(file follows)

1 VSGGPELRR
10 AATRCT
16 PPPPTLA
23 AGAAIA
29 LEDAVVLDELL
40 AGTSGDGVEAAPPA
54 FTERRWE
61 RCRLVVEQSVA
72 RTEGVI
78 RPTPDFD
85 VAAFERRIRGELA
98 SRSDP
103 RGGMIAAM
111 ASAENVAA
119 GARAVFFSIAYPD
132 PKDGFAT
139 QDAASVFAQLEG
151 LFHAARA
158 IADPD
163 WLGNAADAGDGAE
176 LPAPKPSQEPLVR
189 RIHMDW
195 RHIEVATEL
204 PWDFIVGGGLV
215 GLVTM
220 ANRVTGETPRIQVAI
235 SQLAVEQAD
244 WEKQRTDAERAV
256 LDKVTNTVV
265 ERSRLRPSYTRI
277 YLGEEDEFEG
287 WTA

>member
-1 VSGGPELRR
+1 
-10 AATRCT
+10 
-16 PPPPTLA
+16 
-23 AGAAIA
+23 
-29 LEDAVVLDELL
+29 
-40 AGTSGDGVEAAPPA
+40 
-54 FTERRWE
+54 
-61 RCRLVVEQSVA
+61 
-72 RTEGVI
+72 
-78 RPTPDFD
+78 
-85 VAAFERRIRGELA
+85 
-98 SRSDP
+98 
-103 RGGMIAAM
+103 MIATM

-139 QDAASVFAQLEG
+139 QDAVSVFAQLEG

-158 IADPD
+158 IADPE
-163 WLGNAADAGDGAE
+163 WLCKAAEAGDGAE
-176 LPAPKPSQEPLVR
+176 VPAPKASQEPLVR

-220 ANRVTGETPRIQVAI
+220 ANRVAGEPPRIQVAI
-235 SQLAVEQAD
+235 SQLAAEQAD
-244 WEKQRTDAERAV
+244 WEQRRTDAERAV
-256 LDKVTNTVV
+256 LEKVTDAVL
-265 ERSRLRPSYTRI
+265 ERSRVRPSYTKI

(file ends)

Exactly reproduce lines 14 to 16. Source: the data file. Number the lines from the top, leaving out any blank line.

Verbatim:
111 ASAENVAA
119 GARAVFFSIAYPD
132 PKDGFAT